Anchorage Newspaper Supports Ballot Access Victory

The Anchorage Daily News, Alaska’s biggest newspaper, editorialized on February 14 in favor of the recent state court decision that keeps the Green Party on the ballot pending a final decision by the court. The editorial said, “The decision reflects sound policy in a representative democracy. If we err, we should err on the side of inclusion.”

Professor Fights Pennsylvania's Loyalty Oath for Candidates

Professor Gerald Massey, former chairman of the Philosophy Department at the University of Pittsburgh, is actively fighting Pennsylvania’s loyalty oath for candidates. Pennsylvania requires all candidates for state and local office to sign a statement affirming that they are not “subversive” persons. The statute does not define the term. Massey was elected to the Stoneboro, Pennsylvania city council as a write-in candidate last November. The law requires him to sign the oath before being sworn in, but he refused, and he was seated anyway. He has written letters to his legislators, asking them to introduce a bill to repeal the law. Such laws were held unconstitutional by the U.S. Supreme Court in a unanimous 1974 decision, but legislatures in the six states that still have them are reluctant to repeal them.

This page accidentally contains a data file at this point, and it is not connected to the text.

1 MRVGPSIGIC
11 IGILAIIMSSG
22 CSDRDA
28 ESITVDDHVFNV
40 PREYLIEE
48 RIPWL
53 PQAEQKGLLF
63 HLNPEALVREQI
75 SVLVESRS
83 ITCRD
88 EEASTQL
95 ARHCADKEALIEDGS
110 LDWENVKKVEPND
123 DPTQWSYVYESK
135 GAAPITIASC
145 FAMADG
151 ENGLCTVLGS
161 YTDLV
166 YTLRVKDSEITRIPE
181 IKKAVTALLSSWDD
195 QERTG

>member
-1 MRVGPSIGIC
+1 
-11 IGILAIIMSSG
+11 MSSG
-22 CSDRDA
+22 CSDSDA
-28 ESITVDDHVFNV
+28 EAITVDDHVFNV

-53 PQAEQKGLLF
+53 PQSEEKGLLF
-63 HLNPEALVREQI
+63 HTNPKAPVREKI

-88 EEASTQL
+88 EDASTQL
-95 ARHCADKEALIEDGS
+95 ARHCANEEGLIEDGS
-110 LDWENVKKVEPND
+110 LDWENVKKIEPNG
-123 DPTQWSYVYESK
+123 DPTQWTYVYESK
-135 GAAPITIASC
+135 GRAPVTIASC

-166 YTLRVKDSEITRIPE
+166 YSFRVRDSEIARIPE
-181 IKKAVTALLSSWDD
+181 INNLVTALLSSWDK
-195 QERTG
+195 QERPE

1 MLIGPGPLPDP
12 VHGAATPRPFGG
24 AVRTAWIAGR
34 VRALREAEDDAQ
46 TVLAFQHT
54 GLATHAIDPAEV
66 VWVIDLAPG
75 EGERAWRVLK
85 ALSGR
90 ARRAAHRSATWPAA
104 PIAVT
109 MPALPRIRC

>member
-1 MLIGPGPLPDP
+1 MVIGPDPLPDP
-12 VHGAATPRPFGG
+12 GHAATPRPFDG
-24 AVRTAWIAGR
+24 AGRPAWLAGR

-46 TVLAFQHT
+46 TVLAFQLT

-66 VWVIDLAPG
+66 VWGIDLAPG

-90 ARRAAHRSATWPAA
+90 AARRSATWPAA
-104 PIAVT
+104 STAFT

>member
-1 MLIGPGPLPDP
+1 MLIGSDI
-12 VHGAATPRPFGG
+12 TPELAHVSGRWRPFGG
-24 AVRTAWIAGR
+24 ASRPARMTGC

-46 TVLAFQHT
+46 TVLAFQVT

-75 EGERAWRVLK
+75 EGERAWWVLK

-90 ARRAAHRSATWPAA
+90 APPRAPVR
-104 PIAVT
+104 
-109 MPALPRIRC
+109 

Professor Fights Pennsylvania’s Loyalty Oath for Candidates

Professor Gerald Massey, former chairman of the Philosophy Department at the University of Pittsburgh, is actively fighting Pennsylvania’s loyalty oath for candidates. Pennsylvania requires all candidates for state and local office to sign a statement affirming that they are not “subversive” persons. The statute does not define the term. Massey was elected to the Stoneboro, Pennsylvania city council as a write-in candidate last November. The law requires him to sign the oath before being sworn in, but he refused, and he was seated anyway. He has written letters to his legislators, asking them to introduce a bill to repeal the law. Such laws were held unconstitutional by the U.S. Supreme Court in a unanimous 1974 decision, but legislatures in the six states that still have them are reluctant to repeal them.